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    Author(s): Doug Duncan; Robert W. Clarkson
    Date: 2013
    Source: In: Gottfried, Gerald J.; Ffolliott, Peter F.; Gebow, Brooke S.; Eskew, Lane G.; Collins, Loa C. Merging science and management in a rapidly changing world: Biodiversity and management of the Madrean Archipelago III and 7th Conference on Research and Resource Management in the Southwestern Deserts; 2012 May 1-5; Tucson, AZ. Proceedings. RMRS-P-67. Fort Collins, CO: U.S. Department of Agriculture, Forest Service, Rocky Mountain Research Station. p. 376-380.
    Publication Series: Proceedings (P)
    Station: Rocky Mountain Research Station
    PDF: Download Publication  (588.17 KB)

    Description

    The Gila River Basin Native Fishes Conservation Program was established to conserve native fishes and manage against nonnative fishes in response to several Endangered Species Act biological opinions between the Bureau of Reclamation and the U.S. Fish and Wildlife Service on Central Arizona Project (CAP) water transfers to the Gila River basin. Populations of some Gila River native fish species are rare in the wild and appear on the verge of extirpation. The CAP Program provides monies to undertake and support conservation actions for five priority fishes and other native fishes in the Gila River basin by implementing recovery plans. The Program will last 30 years, and provide more than $16M. In addition, the Program provides monies to control and eradicate nonnative fishes and other non-indigenous aquatic organisms. Thus the Program is directed toward actions against nonnative aquatic biota where it interferes with recovery of native forms. Fund transfers from Reclamation to the Service began in 1997; about $6.8M has been allocated so far and Reclamation will transfer about $9.2M the next 17 years. One half of the funding is identified for native fish recovery actions, and one half for non-native aquatic biota control actions. Multiple conservation and recovery projects benefitting native fish in the Gila basin have been funded so far. In addition, barriers and management against nonnative species have been funded and completed.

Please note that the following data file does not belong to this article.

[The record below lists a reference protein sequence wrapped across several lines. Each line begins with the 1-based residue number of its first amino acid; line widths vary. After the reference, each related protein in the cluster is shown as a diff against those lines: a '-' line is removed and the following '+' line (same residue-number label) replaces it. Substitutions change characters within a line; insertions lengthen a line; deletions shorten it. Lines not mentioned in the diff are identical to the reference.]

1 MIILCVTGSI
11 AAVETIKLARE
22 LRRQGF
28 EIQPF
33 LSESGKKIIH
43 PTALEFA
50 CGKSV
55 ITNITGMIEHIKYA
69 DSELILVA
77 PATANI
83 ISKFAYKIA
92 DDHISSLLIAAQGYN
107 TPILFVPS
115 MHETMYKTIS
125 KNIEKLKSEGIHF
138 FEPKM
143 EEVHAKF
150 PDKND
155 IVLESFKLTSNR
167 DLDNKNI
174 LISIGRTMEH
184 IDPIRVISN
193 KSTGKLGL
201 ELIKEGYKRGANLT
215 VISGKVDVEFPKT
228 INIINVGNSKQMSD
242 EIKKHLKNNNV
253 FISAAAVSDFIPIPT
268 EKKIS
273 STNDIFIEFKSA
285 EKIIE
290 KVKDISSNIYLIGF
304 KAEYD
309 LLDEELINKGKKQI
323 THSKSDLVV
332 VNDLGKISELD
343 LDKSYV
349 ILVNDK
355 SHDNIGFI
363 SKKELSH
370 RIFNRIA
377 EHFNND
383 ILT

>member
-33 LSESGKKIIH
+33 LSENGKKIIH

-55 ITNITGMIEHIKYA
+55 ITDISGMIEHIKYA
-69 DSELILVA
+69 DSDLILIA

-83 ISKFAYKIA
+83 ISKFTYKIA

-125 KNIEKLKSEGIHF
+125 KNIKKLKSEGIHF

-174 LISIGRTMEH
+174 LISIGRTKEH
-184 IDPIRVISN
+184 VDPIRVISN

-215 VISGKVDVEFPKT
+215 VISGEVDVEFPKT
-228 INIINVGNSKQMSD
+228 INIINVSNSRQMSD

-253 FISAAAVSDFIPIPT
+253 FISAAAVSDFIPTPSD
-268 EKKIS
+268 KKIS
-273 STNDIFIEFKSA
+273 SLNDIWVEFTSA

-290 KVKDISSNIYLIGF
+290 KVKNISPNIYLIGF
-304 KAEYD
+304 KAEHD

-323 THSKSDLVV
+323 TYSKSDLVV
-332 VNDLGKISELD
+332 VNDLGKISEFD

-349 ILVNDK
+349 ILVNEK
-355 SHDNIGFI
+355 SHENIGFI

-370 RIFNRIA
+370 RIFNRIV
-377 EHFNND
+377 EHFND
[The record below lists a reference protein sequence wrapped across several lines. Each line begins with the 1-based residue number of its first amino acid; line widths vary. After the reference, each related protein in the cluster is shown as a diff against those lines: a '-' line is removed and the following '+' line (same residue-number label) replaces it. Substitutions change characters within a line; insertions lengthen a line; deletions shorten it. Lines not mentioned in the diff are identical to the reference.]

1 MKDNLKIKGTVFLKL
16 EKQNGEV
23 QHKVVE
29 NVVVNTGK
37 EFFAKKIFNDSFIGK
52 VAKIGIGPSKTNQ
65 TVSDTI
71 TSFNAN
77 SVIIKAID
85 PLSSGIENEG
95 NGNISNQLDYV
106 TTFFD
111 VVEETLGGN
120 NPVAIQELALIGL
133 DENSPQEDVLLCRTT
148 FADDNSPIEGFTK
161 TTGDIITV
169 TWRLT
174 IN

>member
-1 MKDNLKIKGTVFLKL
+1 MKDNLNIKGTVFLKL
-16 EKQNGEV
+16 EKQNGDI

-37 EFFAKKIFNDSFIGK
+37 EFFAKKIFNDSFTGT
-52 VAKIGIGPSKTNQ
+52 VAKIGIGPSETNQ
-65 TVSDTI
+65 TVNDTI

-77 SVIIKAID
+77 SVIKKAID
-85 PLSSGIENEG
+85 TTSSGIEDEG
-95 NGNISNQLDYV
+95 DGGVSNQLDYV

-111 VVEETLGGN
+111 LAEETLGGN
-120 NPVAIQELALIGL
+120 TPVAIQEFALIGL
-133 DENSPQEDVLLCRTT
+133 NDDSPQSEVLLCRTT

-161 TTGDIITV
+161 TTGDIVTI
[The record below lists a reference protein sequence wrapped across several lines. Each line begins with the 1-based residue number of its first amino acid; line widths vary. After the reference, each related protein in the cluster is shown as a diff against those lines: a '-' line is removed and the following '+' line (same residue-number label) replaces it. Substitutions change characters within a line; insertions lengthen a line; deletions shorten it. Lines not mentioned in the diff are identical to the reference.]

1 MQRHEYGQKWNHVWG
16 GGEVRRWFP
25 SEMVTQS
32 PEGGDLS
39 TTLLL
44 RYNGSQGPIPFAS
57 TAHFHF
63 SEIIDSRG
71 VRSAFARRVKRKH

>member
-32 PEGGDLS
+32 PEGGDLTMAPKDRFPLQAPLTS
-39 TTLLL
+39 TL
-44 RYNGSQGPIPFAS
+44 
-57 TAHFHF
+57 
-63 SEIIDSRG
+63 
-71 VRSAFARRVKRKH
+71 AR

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    Citation

    Duncan, Doug; Clarkson, Robert W. 2013. Gila River Basin Native Fishes Conservation Program. In: Gottfried, Gerald J.; Ffolliott, Peter F.; Gebow, Brooke S.; Eskew, Lane G.; Collins, Loa C. Merging science and management in a rapidly changing world: Biodiversity and management of the Madrean Archipelago III and 7th Conference on Research and Resource Management in the Southwestern Deserts; 2012 May 1-5; Tucson, AZ. Proceedings. RMRS-P-67. Fort Collins, CO: U.S. Department of Agriculture, Forest Service, Rocky Mountain Research Station. p. 376-380.

    Keywords

    Madrean Archipelago, Sky Islands, southwestern United States, northern Mexico, natural environment, fauna, flora, research, management, biodiversity, climate change

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https://www.fs.usda.gov/treesearch/pubs/44463